is it rude to take photos of people while traveling

My 4 Rules For Photographing Locals While Traveling Abroad

PHOTOS WITH LOCALS

Yesterday while roaming the streets in Cartagena, I found myself taking photos of the darling local vendors who were slicing fresh fruit to sell at their stalls to the people passing by. Perhaps the  progressive and materialistic developments of modern-day America are to blame, but this simplistic act struck me as enough of a novelty to pull out my camera and snap a photo from a distance for posterity. While I did so discretely and the man probably wasn't even aware of his photo being taken, I still felt a tinge of guilt as I put my camera away. Was I unintentionally belittling this man?

Moments later, I was approached by women in costume resembling traditional Colombian dresses asking me to take photos with them (obviously expecting payment in return). It was clear we were in a high-traffic tourist area and that these women made their living by posing with visitors. This situation felt very different than the photos I had taken of the man slicing pineapple around the corner…but in what way?

These experiences (and a series of others) prompted me to do some reflecting on how we as travelers can respectfully engage with locals while simultaneously documenting our trips to remember them. And while I (personally) think capturing photos with locals can be considered acceptable at times, I also believe it must only be done in a way that’s considerate and treats others with dignity. It felt appropriate to share some suggestions of how we can all be more courteous throughout this process. A few disclaimers before I dive in:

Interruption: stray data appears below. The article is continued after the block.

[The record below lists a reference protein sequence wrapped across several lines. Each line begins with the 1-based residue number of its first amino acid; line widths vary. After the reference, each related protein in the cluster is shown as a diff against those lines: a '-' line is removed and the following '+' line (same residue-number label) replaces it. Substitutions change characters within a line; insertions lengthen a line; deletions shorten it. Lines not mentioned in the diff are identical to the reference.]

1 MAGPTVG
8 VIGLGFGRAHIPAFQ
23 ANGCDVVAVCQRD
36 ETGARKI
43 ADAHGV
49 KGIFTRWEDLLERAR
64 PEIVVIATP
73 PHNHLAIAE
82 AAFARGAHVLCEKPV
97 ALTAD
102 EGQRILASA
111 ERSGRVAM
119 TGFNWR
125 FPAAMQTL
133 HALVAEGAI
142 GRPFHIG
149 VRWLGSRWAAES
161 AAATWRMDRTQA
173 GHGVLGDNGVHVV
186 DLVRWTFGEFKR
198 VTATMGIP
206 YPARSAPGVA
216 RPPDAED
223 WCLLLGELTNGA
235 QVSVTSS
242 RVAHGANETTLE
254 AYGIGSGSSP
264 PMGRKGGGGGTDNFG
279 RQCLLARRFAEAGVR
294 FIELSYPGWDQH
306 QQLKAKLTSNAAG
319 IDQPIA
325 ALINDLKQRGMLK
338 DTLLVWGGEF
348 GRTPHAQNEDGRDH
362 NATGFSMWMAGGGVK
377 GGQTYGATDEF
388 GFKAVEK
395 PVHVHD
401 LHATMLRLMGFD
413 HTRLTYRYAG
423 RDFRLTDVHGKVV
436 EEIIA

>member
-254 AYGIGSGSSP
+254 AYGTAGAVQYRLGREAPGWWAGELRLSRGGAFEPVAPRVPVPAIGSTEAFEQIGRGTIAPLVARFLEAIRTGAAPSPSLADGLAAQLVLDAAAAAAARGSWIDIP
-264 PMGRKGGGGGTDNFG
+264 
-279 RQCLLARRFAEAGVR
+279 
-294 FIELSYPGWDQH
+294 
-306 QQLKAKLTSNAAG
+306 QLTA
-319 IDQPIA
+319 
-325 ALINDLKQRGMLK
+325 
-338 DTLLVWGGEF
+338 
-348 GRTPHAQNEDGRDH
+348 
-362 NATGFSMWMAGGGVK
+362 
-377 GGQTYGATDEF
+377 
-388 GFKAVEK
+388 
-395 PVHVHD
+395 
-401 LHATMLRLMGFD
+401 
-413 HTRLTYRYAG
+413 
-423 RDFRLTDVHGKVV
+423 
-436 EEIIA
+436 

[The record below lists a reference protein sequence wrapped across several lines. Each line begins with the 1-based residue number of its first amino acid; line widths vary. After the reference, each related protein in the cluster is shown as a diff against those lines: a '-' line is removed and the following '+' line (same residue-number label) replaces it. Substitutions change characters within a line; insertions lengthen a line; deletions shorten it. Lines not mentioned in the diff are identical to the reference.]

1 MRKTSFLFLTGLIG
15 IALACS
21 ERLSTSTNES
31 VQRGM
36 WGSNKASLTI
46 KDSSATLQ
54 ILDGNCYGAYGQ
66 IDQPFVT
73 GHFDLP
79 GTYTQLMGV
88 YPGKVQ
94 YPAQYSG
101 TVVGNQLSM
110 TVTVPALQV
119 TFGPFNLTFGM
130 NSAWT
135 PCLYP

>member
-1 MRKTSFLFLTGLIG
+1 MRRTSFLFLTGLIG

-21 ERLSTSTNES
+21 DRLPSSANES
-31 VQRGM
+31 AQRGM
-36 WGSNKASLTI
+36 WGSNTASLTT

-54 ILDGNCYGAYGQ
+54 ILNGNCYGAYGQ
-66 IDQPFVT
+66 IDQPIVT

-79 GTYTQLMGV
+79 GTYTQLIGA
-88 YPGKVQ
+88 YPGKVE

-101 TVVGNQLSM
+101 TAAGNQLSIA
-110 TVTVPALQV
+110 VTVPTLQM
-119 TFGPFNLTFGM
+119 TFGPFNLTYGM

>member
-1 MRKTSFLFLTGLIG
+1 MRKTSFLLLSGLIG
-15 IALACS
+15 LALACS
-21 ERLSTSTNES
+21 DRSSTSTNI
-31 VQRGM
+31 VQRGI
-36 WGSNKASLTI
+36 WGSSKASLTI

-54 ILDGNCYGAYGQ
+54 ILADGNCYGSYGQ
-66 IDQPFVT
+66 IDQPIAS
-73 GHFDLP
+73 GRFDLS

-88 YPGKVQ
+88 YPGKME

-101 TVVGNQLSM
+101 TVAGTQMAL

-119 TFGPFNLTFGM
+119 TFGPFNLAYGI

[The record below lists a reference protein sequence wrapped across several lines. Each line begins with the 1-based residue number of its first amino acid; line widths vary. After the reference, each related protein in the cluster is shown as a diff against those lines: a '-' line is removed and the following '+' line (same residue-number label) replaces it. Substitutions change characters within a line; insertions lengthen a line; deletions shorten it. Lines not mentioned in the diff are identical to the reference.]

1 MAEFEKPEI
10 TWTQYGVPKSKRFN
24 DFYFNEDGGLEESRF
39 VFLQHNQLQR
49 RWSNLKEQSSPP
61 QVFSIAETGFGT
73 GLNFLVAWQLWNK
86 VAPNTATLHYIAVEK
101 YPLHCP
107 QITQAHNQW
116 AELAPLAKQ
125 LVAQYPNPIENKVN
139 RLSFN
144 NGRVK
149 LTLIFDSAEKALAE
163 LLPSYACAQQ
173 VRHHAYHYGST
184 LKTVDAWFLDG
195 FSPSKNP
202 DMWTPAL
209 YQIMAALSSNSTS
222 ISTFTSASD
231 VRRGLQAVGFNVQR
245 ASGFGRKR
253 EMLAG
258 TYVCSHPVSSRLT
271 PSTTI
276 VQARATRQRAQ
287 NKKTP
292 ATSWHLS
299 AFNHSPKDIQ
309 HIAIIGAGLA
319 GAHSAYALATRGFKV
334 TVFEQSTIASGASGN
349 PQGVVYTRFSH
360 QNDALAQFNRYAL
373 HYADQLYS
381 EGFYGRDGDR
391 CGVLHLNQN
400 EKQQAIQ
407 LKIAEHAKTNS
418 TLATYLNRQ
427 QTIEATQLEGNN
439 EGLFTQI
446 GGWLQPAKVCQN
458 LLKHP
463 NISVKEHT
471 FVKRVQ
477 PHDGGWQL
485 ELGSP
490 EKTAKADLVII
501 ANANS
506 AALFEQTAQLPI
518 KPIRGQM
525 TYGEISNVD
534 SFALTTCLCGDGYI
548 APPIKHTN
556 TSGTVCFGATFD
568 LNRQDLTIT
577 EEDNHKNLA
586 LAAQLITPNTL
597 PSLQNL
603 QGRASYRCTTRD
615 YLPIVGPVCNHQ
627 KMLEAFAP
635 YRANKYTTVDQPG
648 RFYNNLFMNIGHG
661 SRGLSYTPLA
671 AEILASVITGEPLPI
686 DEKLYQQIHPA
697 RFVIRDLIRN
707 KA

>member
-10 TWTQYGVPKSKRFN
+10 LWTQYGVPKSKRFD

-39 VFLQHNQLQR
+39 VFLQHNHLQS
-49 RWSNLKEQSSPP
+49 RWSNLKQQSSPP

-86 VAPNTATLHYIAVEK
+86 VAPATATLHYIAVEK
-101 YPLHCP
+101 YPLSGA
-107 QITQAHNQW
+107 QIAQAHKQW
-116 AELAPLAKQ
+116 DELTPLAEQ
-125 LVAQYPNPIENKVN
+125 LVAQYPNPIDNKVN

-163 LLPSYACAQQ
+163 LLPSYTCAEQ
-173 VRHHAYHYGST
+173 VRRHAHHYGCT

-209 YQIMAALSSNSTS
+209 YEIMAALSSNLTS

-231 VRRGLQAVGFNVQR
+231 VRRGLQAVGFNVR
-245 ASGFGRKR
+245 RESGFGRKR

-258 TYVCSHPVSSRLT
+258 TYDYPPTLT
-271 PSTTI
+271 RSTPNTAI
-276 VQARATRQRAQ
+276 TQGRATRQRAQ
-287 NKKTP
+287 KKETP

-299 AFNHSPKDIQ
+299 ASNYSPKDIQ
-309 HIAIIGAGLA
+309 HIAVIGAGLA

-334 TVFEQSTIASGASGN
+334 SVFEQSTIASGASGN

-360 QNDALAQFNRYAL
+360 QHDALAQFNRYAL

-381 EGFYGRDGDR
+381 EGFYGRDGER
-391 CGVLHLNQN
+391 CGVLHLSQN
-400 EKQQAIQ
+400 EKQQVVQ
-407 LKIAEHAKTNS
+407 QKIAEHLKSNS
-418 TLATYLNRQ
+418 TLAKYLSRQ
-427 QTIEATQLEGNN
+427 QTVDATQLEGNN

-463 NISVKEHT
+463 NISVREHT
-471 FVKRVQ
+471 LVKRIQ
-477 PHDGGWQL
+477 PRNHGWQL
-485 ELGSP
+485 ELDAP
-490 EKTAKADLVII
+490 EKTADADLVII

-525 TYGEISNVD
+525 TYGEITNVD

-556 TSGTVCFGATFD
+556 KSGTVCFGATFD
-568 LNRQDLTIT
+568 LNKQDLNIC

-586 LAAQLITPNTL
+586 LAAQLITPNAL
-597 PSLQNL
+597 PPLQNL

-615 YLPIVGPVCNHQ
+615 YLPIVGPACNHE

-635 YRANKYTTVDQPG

I certainly don't claim to be an expert on this topic nor am I seeking praise for my comments. I also realize that this subject is not a "one size fits all" approach. Not all cultures are alike and what's acceptable in one may not be in another. Similarly, not all people are alike (no matter where you are) and one shouldn't assume everyone in the same destination will play by the same rules. We should ALWAYS be thoughtful about when a photo is or isn't appropriate (if you think it may not be, just don't). Finally, I'm aware that it's impossible to properly articulate all the nuanced consideration points on this subject in one blog post. This is merely meant to lead you to do your own thinking and move forward with more thoughtfulness. 

Having caveated the above, here are my what I’ve decided are my personal “rules” to remember when it comes to taking photos with a local abroad. 

  1. IF SOMEONE IS DRESSED UP IN COSTUME RESEMBLING LOCAL CULTURE, THEY DESERVE COMPENSATION IF YOU TAKE THEIR PHOTO

Cartagena Colombia fruit vendors

Some people in tourist cities want you to take their photo (like these ladies you’ll see in costume all over Cartagena)... but at a price. Remember that this is their livelihood and you absolutely must be willing to pay them if you want a photo in exchange. Don’t be cheap about this, but do be mindful that tourist traps are almost always designed to get as much money as they can out of you- everywhere around the world (I'd recommend asking them before you take the picture how much they want, rather than getting into a bidding war after you've already attained what you want out of the deal). Even though you are paying them, remember: they’re still human beings- not just a prop for your photo. Introduce yourself. Ask them how they are. Thank them for taking a photo with you. Always, always ALWAYS be kind.

2. BE COURTEOUS TO BACKGROUND SUBJECTS

Cartagena Colombia Fruit Vendors